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Dimensions of Responsive Multicultural Library Services at the University of British Columbia: Successes.. Yuen, Eleanor 2009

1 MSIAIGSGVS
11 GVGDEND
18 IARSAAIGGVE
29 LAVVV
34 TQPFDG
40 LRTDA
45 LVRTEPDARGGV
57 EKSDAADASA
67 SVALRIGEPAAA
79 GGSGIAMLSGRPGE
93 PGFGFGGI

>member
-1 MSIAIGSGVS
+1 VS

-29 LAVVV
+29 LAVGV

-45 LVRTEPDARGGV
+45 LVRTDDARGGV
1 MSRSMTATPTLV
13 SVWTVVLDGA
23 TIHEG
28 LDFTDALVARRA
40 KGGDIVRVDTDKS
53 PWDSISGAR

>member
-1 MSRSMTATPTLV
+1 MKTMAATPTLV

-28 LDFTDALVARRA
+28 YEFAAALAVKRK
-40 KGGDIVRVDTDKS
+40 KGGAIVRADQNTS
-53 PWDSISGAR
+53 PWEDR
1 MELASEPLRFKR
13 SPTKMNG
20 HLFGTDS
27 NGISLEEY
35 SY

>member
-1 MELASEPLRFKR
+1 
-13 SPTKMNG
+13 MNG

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 1 "Dimensions of Responsive Multicultural Library Services at the University of British Columbia (UBC): Successes and Challenges" by Allan Cho, Ann Doyle, Dean Giustini, Kim Lawson, Teresa Lee, Jo-Anne Naslund, May Yan-Mountain and Eleanor Yuen  Abstract        One of the core values of the University of British Columbia (UBC) Library system is responding to the diverse needs of international scholars and lifelong learners. In step with UBC's strategic planning document Trek 2010 (UBC, 2006a), the UBC Library places an emphasis on creating an environment of learning within the university for students and faculty from an array of cultural, linguistic and social backgrounds. In this paper, library staff explore how the UBC libraries support diversity through the provision of i) multilingual collections, ii) information literacy and community outreach programs, and iii) preservation, digitization and research projects.        Drawing on these three themes, the work of six UBC library branches will be highlighted. Staff from the Asian Library, Education Library, Humanities and Social Sciences Division, Life Sciences Libraries, Xwi7xwa Library, and the Irving K. Barber Learning Centre will discuss their experiences of working with Aboriginal students and scholars, immigrants, pioneer families and international scholars and cultural exchange students. The paper emphasizes the importance of communication, building relationships, and connecting communities. The authors also examine some of the current challenges and opportunities in providing library services and programs to multicultural populations.  Eleanor Yuen et al.,  Dimensions of Responsive Multicultural Library Services at UBC  2 Introduction        The University of British Columbia (UBC) in Vancouver, Canada is located on the traditional territory of the Musqueam First Nations people. These lands have been places for learning dating back to the early days of the Musqueam whose youth were instructed here in their culture, history and traditions and who, in turn, shared their knowledge with new generations of learners.  Today, this tradition of learning continues as students from across the province and from diverse communities and backgrounds come to study at UBC.  An integral part of UBC Library's programs and services is responding to the needs of diverse learners as they engage in academic, cultural, linguistic and research activities. The UBC Library is Canada's second largest research library and houses over 5.4 million volumes. The Library maintains more than 250,000 electronic books, the largest biomedical collection in Western Canada, and the largest Asian language collection in Canada. Over 300 library staff work in 20 branches and divisions, of which three are located at UBC Vancouver’s teaching hospital locations and two are at the Okanagan and Robson Square campuses. These UBC campuses play an important part in the Library's services to its diverse clientele; however, for the purposes of this paper, discussion will be limited to UBC Vancouver. According to UBC’s Trek 2010 document, the university’s priority is to "prepare students to become exceptional global citizens" (UBC, 2006a). This involves raising global awareness and increasing international learning opportunities. In 2007, the total number of students enrolled at UBC Vancouver was 43,579 (35,860 undergraduate, 7,719 graduate) and at UBC Okanagan 4,132 students (4,000 undergraduate, 132 graduate). International students from over 140 countries composed 11.8% (5,663 Eleanor Yuen et al.,  Dimensions of Responsive Multicultural Library Services at UBC  3 students) of the student body (UBC Facts and Figures, 2006b). The Trek 2010 document includes nine strategic goals for Aboriginal learning. With the First Nations House of Learning and Xwi7xwa Library, the focus is on recruiting and retaining Aboriginal students, faculty and staff; expanding academic offerings; promoting research to benefit First Nations; educating the university and wider community about Aboriginal concerns; and developing international liaisons (UBC, 2006a).        The experiences of library staff in six UBC libraries represent what might be considered culturally-responsive library services.  A short description of these UBC libraries and the programs they offer follows. The Asian Library collects materials in Chinese, Japanese, Korean, South Asian, Indonesian, Tibetan and Vietnamese languages.  While its collection is comprehensive in its range of subjects, it is especially strong in the humanities and social sciences. Rare books and special collections such as the Puban collection and the archival materials on Asian Canadians are some of the unique items in its 540,000 volume-strong collection. The Education Library, housed in the Faculty of Education's Neville Scarfe Building, serves the needs of teacher candidates in secondary, elementary, native Indian teacher and international teacher education programs. Graduate programs supported by the library include adult education, counseling psychology, fine arts education, higher education, international education, language and literacy education, mathematics and science education, school psychology, special education, and technology education. Eleanor Yuen et al.,  Dimensions of Responsive Multicultural Library Services at UBC  4 The Humanities and Social Sciences Division (HSSD) is located in the Walter Koerner Library.  It collects books, journals, government publications, electronic resources, maps and atlases, and microforms that support the study, teaching, and research needs of students and faculty in the humanities and social sciences. The Life Sciences Libraries (LSL) comprises Woodward Library on the Point Grey campus and three hospital libraries: Biomedical Branch Library at Vancouver General, St. Paul’s Hospital Library, and Hamber Library (Children’s and Women’s Health Centre of British Columbia). A wide range of subject areas is covered by the LSLs, and include biology, botany, dentistry, forestry, land and food systems, medicine, nursing, nutrition, pharmaceutical sciences, and zoology. Woodward Library’s Memorial Room is home to the William C. Gibson History of Medicine and Science Collection, a special collection of over 5000 volumes. Xwi7xwa (pronounced whei-wha) means echo in Squamish and the Xwi7xwa Library holds this name to emphasize Aboriginal perspectives and scholarship in its collections and services. As part of the continuing development of Aboriginal education at UBC, this new library branch (2005) has a mandate to make resources more accessible to Aboriginal people and to play a key role in promoting First Nations cultures and philosophies. The Xwi7xwa Library collections support UBC's Aboriginal programs from law to linguistics, health and human services, education, social work, forestry and fine arts. However, at present there is a particular strength in education. The Library provides information services regarding Aboriginal issues and subjects to students and faculty, other members of the University community, and Aboriginal communities and individuals. The newest branch in the UBC Library system is the Irving K. Barber Learning Centre (IKBLC). Opened in March 2008, the IKBLC has a mandate broader than any Eleanor Yuen et al.,  Dimensions of Responsive Multicultural Library Services at UBC  5 single branch library as it is responsible for providing people throughout British Columbia with the means to connect with the national and international communities. In addition, the Irving K. Barber Learning centre works to create an interdisciplinary environment to bring people, knowledge, and innovation together and to develop solutions for life challenges in the new millennium.        How library services are provided to a diverse UBC community leads to a discussion of the UBC Library’s collections, community outreach activities as well as preservation, digitization and research projects. The services and programs include forging relationships with faculty, staff and students, engaging in respectful and caring interactions with community groups, and facilitating open communication with all members. Most importantly, the UBC Library works closely with students, scholars, Aboriginal people, immigrants, pioneer families, international and cultural exchange students in building culturally-responsive information services. Diverse Collections—Multilingual AND Multicultural          Building diverse collections that reflect the social, cultural and economic fabric of British Columbia is congruent with the mission of the Irving K. Barber Learning Centre (IKBLC). The highlight of IKBLC's Rare Books and Special Collections is the Wallace B. Chung and Madeline H. Chung Collection, which was donated to UBC in 1999.  The collection consists of 25,000 items valued at $5 million dollars (Griffin, 2008), and is designated a national treasure by the Canadian Cultural Property Export Review Board. It covers three main aspects of BC history: 1) the voyages of discovery to the Pacific Northwest of the Americas; 2) the Chinese experience in Canada including early immigration, the BC gold rushes and the building of the CPR railway; and 3) the Canadian Pacific transportation system including the CP railway, CP international shipping and CP BC coast shipping. Eleanor Yuen et al.,  Dimensions of Responsive Multicultural Library Services at UBC  6        The centrepiece of the Chung Collection is a four-metre long model of the CPR luxury ocean liner Empress of Asia, the pride of Canada's maritime fleet in the early 20th century. In 1990, Chung heard that a builder's model of the ship had ended up in a basement north of Toronto. After 30 years of neglect, it was rusted and had missing parts but Chung said he could still see the beautiful lines of the original model had not been damaged. Made by Fairfield Shipbuilding of Govan Scotland, the shipyard that built the Empress of Asia, the model was built to show Canadian Pacific Steamships what the ship might look like once completed. Chung was told that the model would take three years and $35,000 a year to restore, and he decided to do the work himself. Chung never imagined it would take more than 4,000 hours of labour over six years -- two years longer than his education in medical school. As Dr. Chung says, "This is a B.C. boat.  I hope it shows people what hardships Chinese people went through before they reached the stage they're at today" (Griffin, 2008).  About the donation, Chung believes, "It really tells us what it means to be a Canadian. Even though we were badly treated initially, we now have landed in a very fortunate position. That story is told in all the artifacts and documents" (Griffin, 2008).        Other items on display in the Chung collection include ceramics, tourism and immigration posters, a photograph of the first Chinese person born in Canada and the diary of cabinet minister Hector Langevin, in which he identifies Burrard Inlet as CPR’s western terminus. In May 2008, a librarian archivist was hired to catalogue the Chung Collection using software, digitization techniques and standard cataloguing systems.        In the Asian Library, collecting and processing family and personal archives is an ongoing activity supported by owners of the material and various academic units. The Ron Bick Lee Archives are primary source materials that contribute to an Eleanor Yuen et al.,  Dimensions of Responsive Multicultural Library Services at UBC  7 understanding of early Chinese settlers, their economic contributions to BC and the impact of the social institutions they established as well as the role they played in PRC and Taiwanese politics. Eleanor Yuen's research about Chinese Canadian name forms and the six Guangdong counties from which most pre-1967 immigrants came from serves as a core reference service especially for those interested in the roots of Chinese Canadian families (Yuen, 2006).          Another rich resource in the Asian Library is the Japanese-Canadian newspaper collection. Tsuneharu Gonnami, a retired Japanese librarian, described these pre-WWII publications in detail. Thanks to the efforts of Gonnami and several other British Columbians, these rare titles have been preserved on microform for future generations. A book entitled Historical Materials of Japanese Immigration to Canada [Kanada Iminshi Shiryo] edited by Gonnami and Norman Amor (2001) documents this collection.        An emphasis on language collections in the Humanities Social Sciences Division has resulted in the development of specialized collections of Italian, German, French, Spanish (which also cover Latin America) and Slavic (Russian, Polish) materials. To better serve foreign language scholars, the librarians supplement their knowledge and expertise in these languages by pursuing coursework and other graduate studies.          The Official Languages Act designates English and French as the official languages of instruction in Canadian schools (Government of Canada, 1985). To support the work of UBC students and faculty, curriculum materials in Canada's official languages are collected by the Education Library. In addition, there are curricular documents about the teaching of French and English, other heritage languages and those of the Pacific Rim. Such linguistically-diverse collections are important in the Eleanor Yuen et al.,  Dimensions of Responsive Multicultural Library Services at UBC  8 provision of culturally-responsive library services at UBC Library.         However, in addition, collections that include visual and literary representations of diverse cultures, ethnicity and race are also important. The Education Library's children's literature and curriculum materials are selected to represent the Canadian mosaic and to address issues of stereotyping, bias and misrepresentation. In 1991, it was noted by faculty and library staff that there was an absence of visual and literary representations of African and Black people in the children's and young adult books found in the Education Library. Together they worked together to remedy this gap. The African and Diaspora Children’s Literature Project began, and children’s and young adult books were selected to tell stories of individuals of African descent and present images of black children, adults and families. The African and Diaspora Children’s Literature Project Wiki was created to share these resources with the community and to invite their input.        Similarly, the Xwi7xwa collections are intended to reflect Aboriginal perspectives, experiences and scholarship. Materials are selected from a wide arena, including Aboriginal publishers, communities, organizations and professional associations. Materials highlight Aboriginal writers, illustrators, as well as practitioners and professionals in various fields, such as, law, medicine, and education. Xwi7xwa Library also emphasizes materials that support language revitalization and cultural resilience within Aboriginal communities. While the focus is on BC, Xwi7xwa Library has an international scope through the Indigenous issues that are shared globally and through its network of international Indigenous scholars.       Recently, a joint Xwi7xwa-UBC cataloguing proposal to develop a First Nations House of Learning (FNHL) Indigenous Thesaurus was authorized by the MARC Standards Office at the Library of Congress. The project fills a gap in terminology and Eleanor Yuen et al.,  Dimensions of Responsive Multicultural Library Services at UBC  9 conceptual language that is used to describe local Aboriginal cultures, interests and contemporary Indigenous scholarship. The Indigenous thesaurus is being developed to serve local Aboriginal nations, names, places and concepts as well as Indigenous scholarship. This resource will enhance access to UBC print and digital collections and help First Nations/Aboriginal communities to develop libraries, cultural centres and repatriation projects.        Another library unit that welcomes a culturally and linguistically-diverse clientele is the Life Sciences Libraries (LSL). In addition to serving visiting scholars from the biomedical community and international/exchange students, the LSLs play a role in meeting the information needs of foreign-trained health professionals residing in Vancouver and its surrounding area.        Given their specialized training and a desire to obtain Canadian licensing, foreign- trained doctors, dentists, pharmacists, physical therapists, and other health professionals rely on the LSLs as a source of textbooks and study space, as well as licensure information and exam materials. In response to frequent inquiries about medical licensure, a guide was created by the LSL librarians to help international students prepare for their oral and written exams. LSL librarians work to ensure that appropriate exam study materials, always in high demand, are kept up-to-date and made available at Woodward Library and at the hospital branches. Community Outreach Information Services        Community outreach takes many forms at the UBC Library, and includes activities such as public readings, celebratory events, exhibits, webcasts, consortium agreements and collaborative partnerships. The UBC Robson Reading Series involves the Bookstore, the Library at Robson Square and the IKBLC, and features writers and Eleanor Yuen et al.,  Dimensions of Responsive Multicultural Library Services at UBC  10 new voices from varying backgrounds and cultures. In fostering the next generation of Canadian writers, the Library provides outreach to the community and shares its resources with learners.        In the past year, the first novelist to read at the Musqueam Reading Room was Wayson Choy, whose award-winning novels about Vancouver's Chinatown during the 20th century include The Jade Peony (1995), All That Matters (2004), and Paper Shadows (1999).  Other featured authors were Rawi Hage, author of Deniro's Game (2006), a novel about the Lebanese civil war; Eden Robinson of Haisla descent and author of Monkey Beach (2000) and Blood Sports (2006); and Madeleine Thien, a Vancouver-born author of Malaysian-Chinese immigrants, widely celebrated for her works of fiction, Simple Recipes (2001) and Certainty (2006).        Serendipity is an annual event collaboratively organized by the Education Library, the Faculty of Education and Vancouver Children’s Literature Roundtable.  This past year Serendipity 2008 featured a “Celebration of First Nations Writers and Illustrators of Children’s Books” at the First Nations House of Learning with special talks by Richard Van Camp, Leo Yerxa, Julie Flett, and Nicola Campbell. The Lieutenant Governor General, the Honourable Steven Point, opened the event, and members of the local community and educators as far away as Haida Gwaii attended this remarkable celebration.        The annual Open House/Asian Heritage Month Celebration is one of many community outreach activities hosted by the Asian Library. In January 2008, a reception “Honoring Master Wong Tao” was held, and work is well underway to partner with St. John’s College on UBC’s Centennial celebrations and fundraising efforts. Currently, there are exhibits in the Asian Library, the largest one exceeding eighty square feet in the lobby, built around themes related to Asian Canadians. They engage Eleanor Yuen et al.,  Dimensions of Responsive Multicultural Library Services at UBC  11 both international visitors and local viewers.        Other community outreach endeavours include: Eating Global Vancouver (2006, 2007), two amusing and popular videos, created with a team of history students; the image gallery on irregular Chinese migrants; workshops hosted on Japanese art; and public performances in the Asian Library by Korean and Japanese music students. Occasionally, UBC has staged international social functions at the Asian Library. In 2004, a memorable reception for Princess Takamado of Japan was held during which she presented the library with a set of books on Noh masks, a history of Japanese advertisements and early 20th century women. Through its community outreach efforts, the Asian Library nurtures a commitment to the community and fosters the creation of knowledge.      As the Asian Studies programs develop, so does the reach of the Asian Library. Its membership in international library consortia bring some collection-sharing responsibilities; however, there are numerous benefits such as subscription privileges that include extended interlibrary loan agreements, staff development opportunities, and gifts (e.g., from the Japan Foundation) and donations (e.g., from the Korea Foundation). As a member of the Center for Research Libraries (CRL), South Asian Microforms Project (SAMP) and the Southeast Asian Microforms Project (SEAM), UBC Library users can borrow from collections of unique research materials such as newspapers, foreign official gazettes, government records, documents, and microform sets in Asian languages free of charge.        Since 2003, the Irving K. Barber Learning Centre has sponsored live webcasts of lectures and other events. The archived webcasts are freely available through our Multimedia Repository and via video sharing programs on the web.  Webcast content reflects programming with a multicultural flavour. In the Diabetes Forum 2006: A Eleanor Yuen et al.,  Dimensions of Responsive Multicultural Library Services at UBC  12 Public Forum and Live Webcast, (UBC Faculty of Medicine & IKBLC, 2006) as well as the Diabetes Research 2005: A Public Forum and Webcast, (UBC Faculty of Medicine & IKBLC, 2005), the discussions included health information about how diabetes affects different ethnicities. In the SK Lee Enchanted Evening Concert Series, Sangha at Sun Yat-sen Classical Chinese Gardens in Vancouver Chinatown was featured together with a special performance by Sangha performers, and Indian classical improvisational traditions of music. In April 2004, the Learning Centre taped UBC's Special Honorary Degree Ceremony with the keynote address by His Holiness the XIV Dalai Lama.        Another Learning Centre partnership that is underway involves the Arts Co-op Program, the Irving K. Barber Learning Centre and UBC's School of Library Archival and Information Studies (SLAIS). This project supports the Nisga’a Lisims Government (NLG) in New Aiyansh, Nisga’a territory, in the design of its archives. SLAIS faculty is supervising an archival co-op graduate student working on the project, and a Xwi7xwa librarian is providing consultancy on cultural protocols and other considerations.        Through the provision of reference, research and outreach services, the Xwi7xwa Library supports onsite and remote development of Aboriginal community libraries, archives and resource centres.  A project supported by a community research grant with the Mowachaht and Muchalaht First Nations and the UBC Department of History called Reclaiming the Past for Tomorrow: Indigenous Narratives and Knowledge Repatriation is developing a community resource centre at Tsaxana. Kim Lawson serves in the community visioning process and as a trainer to take inventories of the books, artifacts and documents.        The key to building culturally-responsive library services depends on including students in the development process. Their participation and insights in the design and delivery of library services not only provides an intellectually-stimulating Eleanor Yuen et al.,  Dimensions of Responsive Multicultural Library Services at UBC  13 learning environment but enables the library to partner with future scholars and professionals. SLAIS students engage in projects as interns, professional-experience students, peer mentors and volunteers.  The Asian Library and SLAIS, for example, have created a Multicultural Committee, and the increase in SLAIS students with proficiencies in Asian languages is noticeable.  Many conduct their “professional experience” and work as “co-op librarians” at the UBC Library and participate in a wide array of specific projects.  The First Nations House of Learning was instrumental in creating the First Nations Curriculum Concentration at SLAIS. It established an Aboriginal scholarship in honour of Gene Joseph, Xwi7xwa’s founding librarian. Eight Gene Joseph scholars have graduated as librarians and archivists, and all were mentored at the Xwi7xwa Library. As well, Xwi7xwa has partnered on a grant from the Canadian Library Association, to develop a brochure and website to recruit Aboriginal people to librarianship, and to educate the broader community about library and information services for Aboriginal people and the unique parameters of Indigenous librarianship.        Community relationships are built by UBC librarians in a number of ways, such as making pancakes at community breakfasts or canoe paddling with student longboat teams. Reference librarian Kim Lawson is recognized as a leader in Aboriginal librarianship and for her work in designing culturally-relevant information services. Her collaborative work on the Protocols for Native American Archival Materials (First Archivists Circle, 2006) created pathways between different frameworks for identifying, interpreting, and assessing knowledge systems. Her masters’ thesis was entitled Precious Fragments: First Nations Materials in Archives, Libraries, and Museums (2004), and she is active in organizing and convening conference sessions as a means of sharing her knowledge and expertise. Eleanor Yuen et al.,  Dimensions of Responsive Multicultural Library Services at UBC  14       In addition to readings, events, collaborative projects and mentoring, teaching is another effective means of outreach at the UBC Library. The librarians in the Life Sciences Libraries (LSL) teach information literacy skills to foreign-trained health professionals within the context of several professional programs at UBC, namely the International Dental Degree Completion Program (IDDCP), International Medical Graduates of BC (IMP-BC) Program and the Canadian Pharmacy Practice Programme. Library instruction is well-integrated in these programs and designed to give participants an understanding of how to find and evaluate research evidence to support clinical decision-making in the 21st century. LSL librarians focus their teaching efforts on the biomedical databases and key sources of information from which to cull the “best evidence” as well as ways to critically appraise information in the evidence-based literature. Preservation, Digitization and Research Projects        At UBC, several digitization projects demonstrate how librarians, researchers and publishers are using information technologies to meet their common goals of knowledge preservation and dissemination.  Since its 1957 inception, community engagement and outreach initiatives have been integral to programs at the Asian Library. The Library has a print copy of the Chinese Times from 1914–1992, the oldest Chinese newspaper in Canada. This singularly important archive for researchers, students, and community members chronicles major events in Canada, China and Hong Kong that have affected Chinese immigrants. It constitutes a piece of Canadian history not found in government records, mainstream media and other publications published outside the Chinese community. In 2007, in collaboration with Simon Fraser University (SFU), UBC began to digitize the newspaper as part of the Multicultural Canada digitization project. Now available online, it will soon be searchable by English Eleanor Yuen et al.,  Dimensions of Responsive Multicultural Library Services at UBC  15 keywords at the article-level.        In the spirit of preservation and access, the promotion of Chinese language historical materials is regularly undertaken. In 2000, the Historical Chinese Language Materials in British Columbia ( project was launched with the Institute of Asian Research and SFU (Yuen, 2003). These collections include four shelves of 142 clan association publication titles, and family archives of major pioneers. The Utah Genealogy Services Centre recognized the unique research value of this collection, and agreed to fund the digitization of 142 titles in the collection starting in 2009. An important preservation project completed in 2000 is the facsimile edition of the sixteen-volume set of Kanada Iminshi Shiryo (Historical Materials of Japanese Immigration to Canada) with some content translated into English (Gonnami, 2001). In 2006, a private donor matched funds from the UBC Library to provide online access to the community section of Ming Pao (1994–), one of three major Chinese newspapers in Canada.        In a recent article in the Technical Services Quarterly, Shu Liu, Metadata Librarian of the Morgan Library at Colorado State University, reported her experience in developing a prototype of a learning object depository of select archival materials from the “Historical Chinese Language Materials in British Columbia” (Liu, 2007). In 2003- 2004, Liu worked under the supervision of Eleanor Yuen, Head librarian at the Asian Library, as a graduate student. The project provides a perspective of the UBC Library’s efforts to support learning and research by digitizing archival materials, and suggests that librarians can take more proactive roles in technology initiatives.        The Xwi7xwa Library's digitization plan enhances preservation of and access to its unique collections. Through a partnership with the UBC Archives, the Memory Project is digitizing the Indian Education Newsletter. This newsletter was published by the Indian Eleanor Yuen et al.,  Dimensions of Responsive Multicultural Library Services at UBC  16 Education Resources Centre under the direction of the British Columbia Native Indian Teachers' Association (BCNITA) from 1970-1977 and represents a significant historical record of Indigenous education in BC. Freely-available through the Xwi7xwa and UBC Archives websites, and via the UBC Library catalogue, this digitization project will serve as an important research and curriculum resource for Aboriginal programs and other coursework related to Indigenous education. The Aboriginal Health Project is a digital project involving Woodward Biomedical Library, UBC Institutional Repository's cIRcle and Xwi7xwa Library. Four library partners have identified areas for collaborative teaching and learning within Aboriginal health and future plans include exploring ways to build digital collections relevant to Aboriginal health and well-being. Intercultural Library Services – Some Challenges        Numerous visitors from China, Taiwan, Japan, Hong Kong, Korea and North America spend time touring the UBC libraries. Drawn to our special collections, community outreach programs and the expertise of the subject specialist librarians, visitors have included librarians, artists, principals, teachers, university administrators, government officials, scholars and interns from around the world. Exchange students from Asia and Europe who are funded by their universities come to Vancouver to learn about multicultural life and to experience the work environment at a large university research library.          In the following narrative, May Yan-Mountain, Technical Services Assistant in HSSD, presents her interactions with a Master's candidate form Osaka University. As a Japanese exchange student, he conducted research on pre-1900 Canadian history, and experienced challenges that most international students face in using a large academic Eleanor Yuen et al.,  Dimensions of Responsive Multicultural Library Services at UBC  17 library system. Here, May expresses her views as a member of the library staff:          “During 2007, a Master's candidate from Osaka University was regularly visiting the Humanities and Social Sciences division at the Walter C. Koerner Library to search for pre-1900 British Columbia related materials included in defending his dissertation. His progress was slow as most of the information he needed was stored on microform and he had to scan the contents of endless rolls of microfilm and sheets of microfiche to determine relevancy.           As he frequently travelled to and from Canada and Japan for his studies, it became a challenge for me to help him with his work. At one point, it was necessary to refer him to a reference librarian. While I was able to assist him with certain technical aspects, I couldn't help him much in terms of the content of his research. The student stated that what he had collected at UBC was mostly census data about ethnic origins and that he was short on historical primary documents. In addition, the university where he was studying in Japan may have had a subscription to JSTOR but it did not include coverage of the “Journal of Social History,” which would have enabled him to check the exact source for emigrations from Britain during the early 1850s and statistical materials on First Nations in the same period. He did not think such sources would be available on any freely accessible websites nor would such information be reliably presented in Wikipedia.         Shortly after the student returned to Japan, he sent me an email thanking me and the HSS staff for making his research successful and saying that his stay in Canada was a valuable experience. He talked about the relationship between UBC and Osaka University libraries with one of his supervisors. On hearing the student's recommendation, his supervisor expressed interest in future collaborative initiatives between the two libraries. From UBC’s perspective, it certainly opens another door for international and multicultural outreach initiatives.”          In the Education Library, similar challenges are encountered in teaching international students and teacher candidates. Multilingual library staff with knowledge of Spanish would have helped when visiting Chilean principals and secondary science educators came to UBC. The ability to speak Spanish would have been useful in collaborating with Tec de Monterrey faculty in support of a joint online Master of Educational Technology degree.         That said, library support for the international doctoral degree program between UBC and Kasetsart University in Thailand was aided considerably by a Thai-speaker at the Education Library. Further multilingual handouts are being considered to explain basic library procedures and to describe the organization of materials in the Library of Congress Classification system. Meeting other linguistic challenges include helping international students structure their catalogue and database searches, and use Eleanor Yuen et al.,  Dimensions of Responsive Multicultural Library Services at UBC  18 synonyms and variant English terms, either more specifically or generally as required. Moreover, finding relevant international research literature on education issues and topics can be a problem since some online databases exhibit a North American content bias. Even more challenging, and of great significance, is the need to collect more materials to help advanced English speakers improve their spoken and written skills. International graduate students who work as teaching and research assistants need this support and the library's ability to offer culturally-responsive library service is hindered without it.        Library services relating to Indigenous knowledge and in support of Aboriginal communities face unique challenges as well as the multilingual ones described.  First Nations in Canada have a unique relationship with the federal government as self- governing nations. The self-determination interests of First Nations are represented in UBC's course content and Aboriginal programs, and in the research goals of Indigenous faculty, students and community researchers.  Many Aboriginal researchers are bridging traditional knowledge systems with academic traditions. Culturally-responsive library service supports the idea of respectful research, which can revitalize culture and heal communities (Lawson, 2004). Their concerns and innovative approaches shape many reference encounters and are incorporated into library instruction, such as Xwi7xwa’s workshops on “Finding Aboriginal Perspectives.” Conclusion As a major academic and research library in Canada, the UBC Library provides a range of responsive services and programs in support of international students, scholars and intercultural partners in the community. In building on its history of providing services to varied groups, the Library assumes a vital role in supporting and highlighting the ethnic and linguistic diversity of the province. The Library is also an Eleanor Yuen et al.,  Dimensions of Responsive Multicultural Library Services at UBC  19 important multicultural stakeholder and furthers the university's vision to reach out to and reshape thinking in the community, especially in terms of race, indigenity, ethnicity and culture. In the 21st century, the UBC Library is building its reputation as a culturally-sensitive organization and continually working toward the provision of high-quality library services for its varied user groups. Eleanor Yuen et al.,  Dimensions of Responsive Multicultural Library Services at UBC  20 Bibliography African and diaspora children's literature project wiki. (2006). Retrieved July 5, 2008, from Amor, N. L., & Gonnami, T. (2001). Historical materials of Japanese immigration to Canada. Tokyo: Fuji Shuppan. Assembly of First Nations. (1990). Towards linguistic justice for First Nations. Ottawa: Education Secretariat, Assembly of First Nations. Choy, W. (1995). The jade peony.  Vancouver: Douglas & McIntyre. Choy, W. (1999). Paper shadows: A Chinatown childhood.  Toronto: Viking. Choy, W. (2004). All that matters.  Toronto: Doubleday Canada. Da han gung bao = the Chinese times. (1915-). Vancouver, BC. Eating global Vancouver: Green Lettuce Restaurant. (2006). 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